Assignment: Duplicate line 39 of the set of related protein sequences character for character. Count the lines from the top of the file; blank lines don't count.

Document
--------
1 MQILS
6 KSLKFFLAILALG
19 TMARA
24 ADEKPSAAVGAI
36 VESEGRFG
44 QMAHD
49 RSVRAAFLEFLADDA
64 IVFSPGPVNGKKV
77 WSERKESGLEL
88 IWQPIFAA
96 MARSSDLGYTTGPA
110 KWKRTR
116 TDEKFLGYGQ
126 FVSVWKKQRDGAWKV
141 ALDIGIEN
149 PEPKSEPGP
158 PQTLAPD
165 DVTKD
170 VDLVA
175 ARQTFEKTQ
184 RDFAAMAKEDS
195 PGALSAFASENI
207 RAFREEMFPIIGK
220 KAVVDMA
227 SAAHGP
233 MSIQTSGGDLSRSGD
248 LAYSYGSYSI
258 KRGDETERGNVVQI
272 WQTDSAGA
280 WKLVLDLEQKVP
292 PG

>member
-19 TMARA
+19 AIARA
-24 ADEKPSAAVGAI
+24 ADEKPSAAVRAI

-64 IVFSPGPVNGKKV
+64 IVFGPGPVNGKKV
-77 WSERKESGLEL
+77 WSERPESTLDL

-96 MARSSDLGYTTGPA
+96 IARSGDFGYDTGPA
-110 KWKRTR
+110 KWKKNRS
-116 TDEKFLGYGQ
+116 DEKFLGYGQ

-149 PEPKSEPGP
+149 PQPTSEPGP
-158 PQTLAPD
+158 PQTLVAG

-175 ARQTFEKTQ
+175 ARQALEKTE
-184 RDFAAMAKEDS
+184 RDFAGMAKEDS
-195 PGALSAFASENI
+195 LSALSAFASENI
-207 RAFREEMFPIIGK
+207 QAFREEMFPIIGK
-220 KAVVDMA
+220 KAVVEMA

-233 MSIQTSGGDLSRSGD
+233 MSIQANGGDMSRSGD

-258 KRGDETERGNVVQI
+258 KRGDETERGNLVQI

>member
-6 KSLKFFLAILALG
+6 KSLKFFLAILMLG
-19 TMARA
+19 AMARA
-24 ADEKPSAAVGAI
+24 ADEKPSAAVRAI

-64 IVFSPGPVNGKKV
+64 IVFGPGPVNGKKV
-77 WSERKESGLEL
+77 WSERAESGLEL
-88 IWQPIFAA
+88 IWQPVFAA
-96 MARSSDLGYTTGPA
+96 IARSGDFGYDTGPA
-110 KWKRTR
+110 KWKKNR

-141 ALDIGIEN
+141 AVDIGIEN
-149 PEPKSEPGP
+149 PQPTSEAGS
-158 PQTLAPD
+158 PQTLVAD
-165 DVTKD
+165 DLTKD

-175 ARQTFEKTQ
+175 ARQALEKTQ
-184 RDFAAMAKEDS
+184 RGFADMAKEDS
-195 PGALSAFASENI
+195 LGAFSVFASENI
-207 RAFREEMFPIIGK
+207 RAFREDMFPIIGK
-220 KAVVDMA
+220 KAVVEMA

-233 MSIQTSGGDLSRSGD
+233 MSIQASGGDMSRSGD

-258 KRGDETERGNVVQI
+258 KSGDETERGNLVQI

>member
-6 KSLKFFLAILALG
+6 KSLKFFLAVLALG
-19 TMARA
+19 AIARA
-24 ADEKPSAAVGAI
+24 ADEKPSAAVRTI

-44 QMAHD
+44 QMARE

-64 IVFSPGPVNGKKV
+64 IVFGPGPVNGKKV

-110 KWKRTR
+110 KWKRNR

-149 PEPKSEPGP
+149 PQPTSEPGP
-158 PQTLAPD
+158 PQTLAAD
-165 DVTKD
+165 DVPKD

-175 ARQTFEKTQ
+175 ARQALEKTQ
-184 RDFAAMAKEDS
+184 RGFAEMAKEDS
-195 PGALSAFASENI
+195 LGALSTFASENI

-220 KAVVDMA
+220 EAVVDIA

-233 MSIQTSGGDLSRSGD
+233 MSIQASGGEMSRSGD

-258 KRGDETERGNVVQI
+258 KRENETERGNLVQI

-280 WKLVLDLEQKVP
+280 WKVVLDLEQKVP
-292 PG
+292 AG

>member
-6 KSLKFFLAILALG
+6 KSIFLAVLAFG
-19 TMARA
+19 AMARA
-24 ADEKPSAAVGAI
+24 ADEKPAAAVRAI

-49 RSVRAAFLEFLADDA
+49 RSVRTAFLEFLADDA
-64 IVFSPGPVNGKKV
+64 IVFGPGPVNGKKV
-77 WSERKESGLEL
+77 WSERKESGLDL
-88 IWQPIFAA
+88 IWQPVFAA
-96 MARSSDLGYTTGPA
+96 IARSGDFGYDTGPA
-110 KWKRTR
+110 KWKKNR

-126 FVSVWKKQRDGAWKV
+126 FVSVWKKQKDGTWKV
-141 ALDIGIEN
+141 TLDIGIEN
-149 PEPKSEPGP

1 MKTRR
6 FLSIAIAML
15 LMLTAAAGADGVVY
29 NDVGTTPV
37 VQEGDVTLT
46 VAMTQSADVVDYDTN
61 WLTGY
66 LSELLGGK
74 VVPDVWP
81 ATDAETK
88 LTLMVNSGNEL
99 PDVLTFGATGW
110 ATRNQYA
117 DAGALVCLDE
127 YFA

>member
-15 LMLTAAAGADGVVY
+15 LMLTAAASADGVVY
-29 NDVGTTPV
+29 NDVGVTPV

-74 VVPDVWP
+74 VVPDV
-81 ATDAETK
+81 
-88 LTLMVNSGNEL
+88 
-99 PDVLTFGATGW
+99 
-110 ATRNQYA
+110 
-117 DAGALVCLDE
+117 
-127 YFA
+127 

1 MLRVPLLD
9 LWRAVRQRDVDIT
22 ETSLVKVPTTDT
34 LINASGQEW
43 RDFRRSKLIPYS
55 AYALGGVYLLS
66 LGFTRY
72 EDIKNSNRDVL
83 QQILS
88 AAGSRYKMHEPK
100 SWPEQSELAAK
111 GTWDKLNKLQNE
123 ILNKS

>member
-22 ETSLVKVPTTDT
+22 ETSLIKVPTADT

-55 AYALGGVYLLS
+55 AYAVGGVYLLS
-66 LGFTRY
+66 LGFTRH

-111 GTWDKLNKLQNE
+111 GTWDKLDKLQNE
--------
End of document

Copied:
-77 WSERKESGLEL